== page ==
By Sagarika Chatterjee, Director of Climate Change, PRI 

Sagarika Chaterjee

All eyes will be on Glasgow next week as leaders from many – but not all – countries around the world convene for the much-anticipated hybrid COP26. And a year since the summit was meant to be held in 2020, the sense of urgency behind the need for rapid action on climate change has only grown.  

We can see the threat of climate change all around: in the lethal storms, heatwaves and floods in recent weeks and months. Indeed, the danger of climate change is no longer a theoretical future, but an unignorable fact. 

So, it is vital that Glasgow is a success – and the world wants it to be. To make this happen, we need to see bold action to move towards the goals of the Paris Agreement and the UN Framework Convention on Climate Change. We need to see swift and meaningful steps taken by both governments and investors to commit to halving global emissions from current levels by 2030 to put the world on track for 1.5 degrees.  


Government ambition  

Overall, we want countries to leverage policies and head towards a direction where they follow science-based evidence to: 

  • Secure global net zero by mid-century and keep 1.5 degrees on the table and within reach through long-term climate targets, and 
  • Implement near-term/interim goals and accountabilities to stay on track. Importantly, this necessitates fossil fuel phase-out.  

Specifically, we need to see country-level ambition to keep us on track for this. Key countries include: 

  • In the US, the outcome of the reconciliation budget and its key promises remains in the air. Meanwhile, we still need to see stronger support for putting a price on carbon that is well designed and supported by the right enabling conditions. This should be designed alongside other primary and backstop policy mechanisms, especially in key sectors such as electricity, transport, and industry.  
  • From China, credible near-term polices around emissions reductions in power, industry, road transport and effective carbon pricing mechanisms, including reforming the emissions trading scheme to tighten some of the benchmarks, remain important. Making profound adjustments to the existing heavy-emitting industrial structure is one of the central government’s work priorities towards carbon neutrality, as shown in the Central Committee of the CCP and the State Council’s recent Opinions paper. On the finance side, a greater focus on tighter corporate climate disclosure and raising the standards of the green taxonomy are required.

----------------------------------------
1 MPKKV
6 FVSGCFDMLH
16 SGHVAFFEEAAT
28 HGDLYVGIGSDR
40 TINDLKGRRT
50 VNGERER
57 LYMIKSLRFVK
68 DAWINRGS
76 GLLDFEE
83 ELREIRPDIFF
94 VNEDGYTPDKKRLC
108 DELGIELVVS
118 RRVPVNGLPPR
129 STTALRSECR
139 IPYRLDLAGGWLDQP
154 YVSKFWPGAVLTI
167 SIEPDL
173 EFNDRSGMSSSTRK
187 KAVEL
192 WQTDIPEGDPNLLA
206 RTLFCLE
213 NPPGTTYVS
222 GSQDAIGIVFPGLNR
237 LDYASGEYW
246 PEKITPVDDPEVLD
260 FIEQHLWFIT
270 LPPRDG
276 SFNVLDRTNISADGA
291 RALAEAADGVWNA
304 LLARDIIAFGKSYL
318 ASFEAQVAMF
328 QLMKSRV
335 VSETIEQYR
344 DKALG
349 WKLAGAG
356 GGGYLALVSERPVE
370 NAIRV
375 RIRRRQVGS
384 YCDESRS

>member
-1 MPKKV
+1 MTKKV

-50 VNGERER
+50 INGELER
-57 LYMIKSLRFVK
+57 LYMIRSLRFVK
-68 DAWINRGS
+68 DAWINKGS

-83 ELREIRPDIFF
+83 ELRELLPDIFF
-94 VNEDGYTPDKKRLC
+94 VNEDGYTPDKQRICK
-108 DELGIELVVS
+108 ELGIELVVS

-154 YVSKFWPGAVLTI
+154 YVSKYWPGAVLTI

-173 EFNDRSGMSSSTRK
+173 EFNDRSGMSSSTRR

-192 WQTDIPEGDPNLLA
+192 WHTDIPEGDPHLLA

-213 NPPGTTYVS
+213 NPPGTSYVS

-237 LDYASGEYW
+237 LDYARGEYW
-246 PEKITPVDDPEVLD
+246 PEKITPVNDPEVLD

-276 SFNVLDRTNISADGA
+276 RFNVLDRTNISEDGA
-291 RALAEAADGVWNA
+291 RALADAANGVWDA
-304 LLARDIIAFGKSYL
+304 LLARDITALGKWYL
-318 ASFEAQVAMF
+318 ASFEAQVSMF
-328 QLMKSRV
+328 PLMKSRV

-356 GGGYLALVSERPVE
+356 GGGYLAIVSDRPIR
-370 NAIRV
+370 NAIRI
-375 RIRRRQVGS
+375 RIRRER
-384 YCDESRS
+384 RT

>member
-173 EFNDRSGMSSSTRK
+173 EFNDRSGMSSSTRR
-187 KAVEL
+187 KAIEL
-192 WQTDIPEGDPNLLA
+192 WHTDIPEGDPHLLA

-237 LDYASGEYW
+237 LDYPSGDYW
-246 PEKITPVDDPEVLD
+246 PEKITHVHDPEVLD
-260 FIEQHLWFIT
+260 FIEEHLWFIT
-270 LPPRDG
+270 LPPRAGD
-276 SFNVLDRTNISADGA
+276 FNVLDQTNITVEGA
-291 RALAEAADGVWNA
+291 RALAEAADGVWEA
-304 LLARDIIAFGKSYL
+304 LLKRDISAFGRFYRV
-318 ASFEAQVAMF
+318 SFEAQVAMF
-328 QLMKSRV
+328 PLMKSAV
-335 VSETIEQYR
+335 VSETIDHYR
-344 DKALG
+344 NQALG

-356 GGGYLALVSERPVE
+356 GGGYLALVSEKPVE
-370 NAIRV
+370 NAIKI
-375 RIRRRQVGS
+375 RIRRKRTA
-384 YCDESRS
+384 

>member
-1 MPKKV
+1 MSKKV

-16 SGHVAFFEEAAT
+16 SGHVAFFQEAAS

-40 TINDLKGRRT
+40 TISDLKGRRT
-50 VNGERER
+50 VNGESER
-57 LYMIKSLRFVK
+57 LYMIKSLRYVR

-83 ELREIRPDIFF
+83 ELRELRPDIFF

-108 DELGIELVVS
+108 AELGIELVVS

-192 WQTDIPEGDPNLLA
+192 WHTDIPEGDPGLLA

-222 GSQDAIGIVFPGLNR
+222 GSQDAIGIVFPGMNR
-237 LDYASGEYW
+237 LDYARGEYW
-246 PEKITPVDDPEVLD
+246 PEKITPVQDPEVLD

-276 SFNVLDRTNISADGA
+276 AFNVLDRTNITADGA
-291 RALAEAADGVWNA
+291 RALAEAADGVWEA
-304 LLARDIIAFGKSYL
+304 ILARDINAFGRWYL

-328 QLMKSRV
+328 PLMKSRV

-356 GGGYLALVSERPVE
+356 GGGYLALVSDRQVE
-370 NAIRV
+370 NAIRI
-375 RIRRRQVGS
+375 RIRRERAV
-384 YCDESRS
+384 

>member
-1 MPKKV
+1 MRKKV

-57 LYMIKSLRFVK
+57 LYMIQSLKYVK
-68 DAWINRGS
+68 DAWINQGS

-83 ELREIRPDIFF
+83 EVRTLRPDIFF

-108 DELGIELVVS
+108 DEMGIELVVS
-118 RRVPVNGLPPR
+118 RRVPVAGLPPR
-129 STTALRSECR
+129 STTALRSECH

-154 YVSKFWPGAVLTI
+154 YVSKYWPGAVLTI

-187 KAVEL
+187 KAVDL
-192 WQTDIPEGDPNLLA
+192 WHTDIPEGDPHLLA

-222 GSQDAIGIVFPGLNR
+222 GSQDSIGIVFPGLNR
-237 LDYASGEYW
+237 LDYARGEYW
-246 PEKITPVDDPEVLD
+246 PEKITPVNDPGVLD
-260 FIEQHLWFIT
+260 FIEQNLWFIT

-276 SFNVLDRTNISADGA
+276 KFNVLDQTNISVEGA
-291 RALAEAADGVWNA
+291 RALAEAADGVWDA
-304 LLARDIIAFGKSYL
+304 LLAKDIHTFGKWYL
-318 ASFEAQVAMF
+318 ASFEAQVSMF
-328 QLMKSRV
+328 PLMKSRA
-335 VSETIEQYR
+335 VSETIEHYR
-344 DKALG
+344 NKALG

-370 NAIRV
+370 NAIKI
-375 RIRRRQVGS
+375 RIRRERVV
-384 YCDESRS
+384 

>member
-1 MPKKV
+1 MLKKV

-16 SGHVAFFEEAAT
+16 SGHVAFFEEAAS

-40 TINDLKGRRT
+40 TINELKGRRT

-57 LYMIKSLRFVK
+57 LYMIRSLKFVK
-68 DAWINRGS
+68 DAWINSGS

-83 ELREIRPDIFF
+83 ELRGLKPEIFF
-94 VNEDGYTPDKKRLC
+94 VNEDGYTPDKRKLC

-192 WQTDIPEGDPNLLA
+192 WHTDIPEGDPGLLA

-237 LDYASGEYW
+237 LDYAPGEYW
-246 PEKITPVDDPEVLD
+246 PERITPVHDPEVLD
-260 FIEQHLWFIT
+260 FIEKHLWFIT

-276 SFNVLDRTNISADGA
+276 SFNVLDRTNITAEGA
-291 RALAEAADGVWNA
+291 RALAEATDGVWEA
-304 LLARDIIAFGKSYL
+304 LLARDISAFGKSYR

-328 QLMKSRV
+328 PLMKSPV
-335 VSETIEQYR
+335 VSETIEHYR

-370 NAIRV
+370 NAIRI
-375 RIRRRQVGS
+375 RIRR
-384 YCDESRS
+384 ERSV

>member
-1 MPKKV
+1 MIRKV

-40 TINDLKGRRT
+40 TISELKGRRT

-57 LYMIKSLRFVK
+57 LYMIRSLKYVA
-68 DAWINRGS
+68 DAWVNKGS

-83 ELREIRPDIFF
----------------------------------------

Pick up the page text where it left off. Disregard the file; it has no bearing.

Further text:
• With Japan, their now-approved basic energy plan shows an uptick in renewable energy (36%-38% in overall power output in fiscal 2030), but detailed policy mechanisms to deliver this target; a reliable plan for coal phaseout, and addressing the social concerns of nuclear restart, are still needed.  

In addition to this, we must act now to protect the world’s most vulnerable communities in both developed and developing countries – concrete, reliable policies that would provide a just green transition are urgent.   

Net zero commitments 

In the last sprint towards Glasgow we’ve seen an upsurge in net zero commitments from finance players, driven by the UN Race to Zero campaign: 250 financial institutions and 3,000 corporates who have made credible net zero commitment, including near-term action.  

For investors, the time is now for them to step up and act on climate. They can do this is by taking action with regards to their own portfolios and clients by setting net zero targets. While this isn’t easy, there are a number of initiatives in which investors can get involved, including the UN-convened Net Zero Asset Owner AllianceNet Zero Asset Managers InitiativeNet Zero Investment Consultants Initiative and the Net Zero Service Providers Initiative. Because no matter the kind of PRI signatory or where they are in their net zero journeys, there are things investors can be doing to get us on track for 1.5. 

The PRI at COP26 

The PRI will be convening government and investors at COP26 and beyond on ambitious, actionable climate targets in line with 1.5-degree warming goals agreed upon in the Paris Agreement. We will be running and partnering on a number of events at the conference, many of which investors can attend virtually.  

The world is currently on track for at least a 2.7-degree temperature rise. The world is in a race to zero emissions and we need to run further, faster. As UN Secretary General Antonio Guterres has remarked: “the alarm bells are deafening”. And the message is clear: Act. Now.  



This blog is written by PRI staff members and guest contributors. Our goal is to contribute to the broader debate around topical issues and to help showcase some of our research and other work that we undertake in support of our signatories.Please note that although you can expect to find some posts here that broadly accord with the PRI’s official views, the blog authors write in their individual capacity and there is no “house view”. Nor do the views and opinions expressed on this blog constitute financial or other professional advice.If you have any questions, please contact us at [email protected].